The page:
Updating Congress | Notable Government Documents 2019

Updating Congress | Notable Government Documents 2019

The Government Publishing Office (GPO) recently advanced an initiative to modernize the formatting of house committee reports and other documents to make them not only more readable on paper, but more accessible in online formats and through a variety of electronic devices. Now government documents will be available on the Digital Public Library of America's (DPLA) Open Bookshelf platform. This year's selected notable government documents cover topics ranging from artificial intelligence to Alaska's gold stampede, and from family separation at the border to healthy bees to Brexit.

EXPLORE LJ

Movers & Shakers 2020

May 08, 2020

Pandemic-Caused Austerity Drives Widespread Furloughs, Layoffs of Library Workers

Lisa Peet, May 21, 2020
As libraries approach their third month of closure, many institutions that had continued to pay employees—whether or not they were able to engage in active work—are now turning to layoffs or furloughs, often citing concerns about budget cuts.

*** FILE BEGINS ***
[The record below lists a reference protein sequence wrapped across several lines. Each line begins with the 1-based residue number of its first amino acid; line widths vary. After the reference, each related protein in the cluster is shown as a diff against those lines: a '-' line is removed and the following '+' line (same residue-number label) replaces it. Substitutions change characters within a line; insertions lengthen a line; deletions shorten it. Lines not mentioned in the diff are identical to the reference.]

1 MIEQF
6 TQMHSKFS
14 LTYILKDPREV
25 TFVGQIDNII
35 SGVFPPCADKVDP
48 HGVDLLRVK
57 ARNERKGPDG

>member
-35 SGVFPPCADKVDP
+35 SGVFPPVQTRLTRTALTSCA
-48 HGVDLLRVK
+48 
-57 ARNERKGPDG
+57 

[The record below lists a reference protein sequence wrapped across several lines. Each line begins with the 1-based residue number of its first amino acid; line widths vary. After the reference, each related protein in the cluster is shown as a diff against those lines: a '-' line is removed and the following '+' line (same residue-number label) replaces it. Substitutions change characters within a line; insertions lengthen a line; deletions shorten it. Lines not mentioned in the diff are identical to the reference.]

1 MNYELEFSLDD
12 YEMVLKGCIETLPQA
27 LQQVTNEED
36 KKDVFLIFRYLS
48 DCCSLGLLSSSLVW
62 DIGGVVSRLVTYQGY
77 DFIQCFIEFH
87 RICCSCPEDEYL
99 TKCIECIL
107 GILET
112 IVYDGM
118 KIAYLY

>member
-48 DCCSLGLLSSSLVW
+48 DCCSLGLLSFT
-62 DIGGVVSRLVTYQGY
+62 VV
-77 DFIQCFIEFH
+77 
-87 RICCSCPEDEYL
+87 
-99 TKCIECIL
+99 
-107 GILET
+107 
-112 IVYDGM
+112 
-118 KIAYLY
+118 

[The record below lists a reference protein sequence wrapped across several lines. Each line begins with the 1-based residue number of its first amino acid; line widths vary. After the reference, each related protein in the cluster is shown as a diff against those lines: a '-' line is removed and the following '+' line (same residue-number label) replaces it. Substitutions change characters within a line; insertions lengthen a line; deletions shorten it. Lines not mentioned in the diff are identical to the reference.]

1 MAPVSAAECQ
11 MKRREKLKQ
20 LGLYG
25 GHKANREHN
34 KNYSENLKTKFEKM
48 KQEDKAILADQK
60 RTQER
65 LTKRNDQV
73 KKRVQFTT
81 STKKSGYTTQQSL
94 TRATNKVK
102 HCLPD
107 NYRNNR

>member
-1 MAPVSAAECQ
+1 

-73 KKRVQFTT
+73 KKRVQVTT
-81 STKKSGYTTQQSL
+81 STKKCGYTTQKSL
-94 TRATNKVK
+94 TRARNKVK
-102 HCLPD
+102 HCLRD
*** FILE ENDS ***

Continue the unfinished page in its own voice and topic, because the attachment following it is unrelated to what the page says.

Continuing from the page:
Tech Lending and Truly Mobile Hotspots Extend Library’s Internet Access

Pam North, May 21, 2020
As the coronavirus makes internet access even more crucial for schooling, many jobs, and applying for unemployment, library staff have been working on creative solutions to bring access to thousands who would otherwise be without, moving beyond Wi-Fi in parking lots and cultivating external partnerships.

Some Thoughts on Reopening: An Open Letter to My Fellow Directors | Opinion

Christian Zabriskie, May 22, 2020
As we begin to reopen more and more libraries across the country the pressure you will feel as a leader is going to increase. You are crucial to your organization’s future right now. It’s okay to be nervous; it’s okay to be scared. Those emotions will not stop you from doing what you need to do. We can do this. You can do this.